deepspace: Yeah, it just feels lazy. It's crazy, also, where technology is going. A friend of mine, he just picked up some new Korg thing, I forget exactly what it is, it's not a Volca Beats but it has a sequencer on it, blah blah blah, and there's literally a setting on the machine to side-chain your kick to the bass. It's like… Learn how to do it! Yeah, we get that it's so popular right now and maybe in ten years it won't be so popular, but you're taking this experimentation and this learning something deeper about the communication between parts away. It's just unsatisfying.
MM: For the deepspace EP, where do you get your percussion samples? Are those things that you search for on your own, finding sample libraries, or are you primarily drawing on your DAW’s sample bank?
deepspace: In terms of drum samples, I do have a lot of downloaded kits. You got to have your 808, 909, other bullshit, sample packs. Some of my sounds are from, honestly a little bit of everything. Adrian, my roommate has an SPD that I pull off of, I have a ... What the fuck, what is this right now. It's like a little fucking guy, one sec.,. I'm actually looking for it because I forget the e-model number… Oh, yeah, the Akai XR20, really great sounds on there. Then, you have so many good plugins in Logic that you can take a boring snare sound or something and make it totally fantastic.
MM: Reverb is such an important part of your sound. What reverb plugins do you use?
deepspace: I literally use the same reverb plugin on every single track. It's a combination of the delay designer and the bass designer and Logic. They're way too good. You have way too much control, and I use them for everything. I would say there's never a naked sound that I'm like, "Oh, this has to be in, and I'm not going to touch it." No. Everything needs to be sussed into place. Although, you might have an idea for something, the way that it turns out could be totally different, and so it's a lot of experimentation.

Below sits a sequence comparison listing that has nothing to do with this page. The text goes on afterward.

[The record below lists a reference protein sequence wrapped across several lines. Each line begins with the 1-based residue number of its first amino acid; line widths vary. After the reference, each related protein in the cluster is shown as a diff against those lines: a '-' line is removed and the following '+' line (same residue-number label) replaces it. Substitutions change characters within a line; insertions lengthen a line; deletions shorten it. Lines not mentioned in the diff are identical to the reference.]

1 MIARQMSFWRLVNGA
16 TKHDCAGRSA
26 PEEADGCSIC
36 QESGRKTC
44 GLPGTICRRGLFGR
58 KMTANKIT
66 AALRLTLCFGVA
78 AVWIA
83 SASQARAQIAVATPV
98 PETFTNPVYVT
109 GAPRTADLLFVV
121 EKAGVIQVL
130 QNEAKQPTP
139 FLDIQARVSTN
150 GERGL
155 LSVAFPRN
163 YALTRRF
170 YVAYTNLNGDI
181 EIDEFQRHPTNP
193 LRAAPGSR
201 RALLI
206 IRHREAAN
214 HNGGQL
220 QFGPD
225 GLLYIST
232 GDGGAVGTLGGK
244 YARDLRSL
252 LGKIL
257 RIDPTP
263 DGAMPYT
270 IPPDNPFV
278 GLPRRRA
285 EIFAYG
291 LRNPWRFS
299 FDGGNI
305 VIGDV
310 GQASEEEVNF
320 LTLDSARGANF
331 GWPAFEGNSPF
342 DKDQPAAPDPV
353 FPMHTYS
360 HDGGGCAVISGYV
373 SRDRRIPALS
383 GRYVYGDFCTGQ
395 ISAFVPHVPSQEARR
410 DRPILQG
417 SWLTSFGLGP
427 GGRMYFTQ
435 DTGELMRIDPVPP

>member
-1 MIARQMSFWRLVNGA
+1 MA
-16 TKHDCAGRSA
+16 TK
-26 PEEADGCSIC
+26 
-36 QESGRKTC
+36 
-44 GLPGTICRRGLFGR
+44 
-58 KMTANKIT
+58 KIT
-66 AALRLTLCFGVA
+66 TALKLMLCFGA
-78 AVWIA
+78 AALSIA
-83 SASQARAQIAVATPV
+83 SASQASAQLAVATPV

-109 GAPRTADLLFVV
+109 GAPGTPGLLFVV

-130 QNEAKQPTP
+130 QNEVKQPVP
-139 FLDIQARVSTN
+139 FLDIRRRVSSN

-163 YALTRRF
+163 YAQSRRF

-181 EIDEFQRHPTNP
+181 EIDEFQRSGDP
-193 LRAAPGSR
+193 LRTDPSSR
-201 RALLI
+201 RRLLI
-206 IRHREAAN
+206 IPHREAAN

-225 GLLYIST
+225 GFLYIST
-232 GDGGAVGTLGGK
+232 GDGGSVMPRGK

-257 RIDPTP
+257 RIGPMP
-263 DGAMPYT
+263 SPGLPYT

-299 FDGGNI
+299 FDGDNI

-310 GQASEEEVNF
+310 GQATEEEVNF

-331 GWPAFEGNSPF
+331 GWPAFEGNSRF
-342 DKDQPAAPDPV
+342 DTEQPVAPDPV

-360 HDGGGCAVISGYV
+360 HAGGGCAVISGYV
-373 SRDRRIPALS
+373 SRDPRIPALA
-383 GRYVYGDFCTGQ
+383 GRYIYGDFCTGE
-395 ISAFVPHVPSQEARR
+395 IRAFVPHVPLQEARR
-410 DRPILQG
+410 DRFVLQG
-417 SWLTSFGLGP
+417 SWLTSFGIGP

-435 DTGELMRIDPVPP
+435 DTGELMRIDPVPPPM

MM: That's really interesting to hear because I feel like that's similar to the way pop producers are working nowadays, where they'll take some somewhat boring sounds and just fuck them up a bunch until they sound new, especially drum samples.
deepspace: Yeah, the percussion in pop songs is always very un-generic.
MM: Yeah, it's so easy for drum sounds to sound boring, but tracks like “Hotline Bling” and “Formation”… those drum sounds are straight-up weird.
deepspace: Yeah. I want to do more of that, but I still feel like ... I'm working on some new music now, and I'm listening to my old stuff and it's like, I don't want to give myself too much credit, but it sounds really trap-y or trap influenced to me sometimes. The three main drum elements are a really boom-y kick that's pretty bass-y, a snare that if it's not big then it's really tight, and high hats. Trap also has a lot going for it, and a lot of people really love it. I want to explore that territory more, but not necessarily with the standard trap kit. But I also think trap can sometimes be shallow, in terms of lyrics, or even in terms of… I don't know. A lot of trap songs sound the exact same because the formula is the same.
MM: Yeah, an artist like Young Thug is very fun, and Slime Season 3 and Barter 6 are amazing, but sometimes you can't tell the songs apart from each other.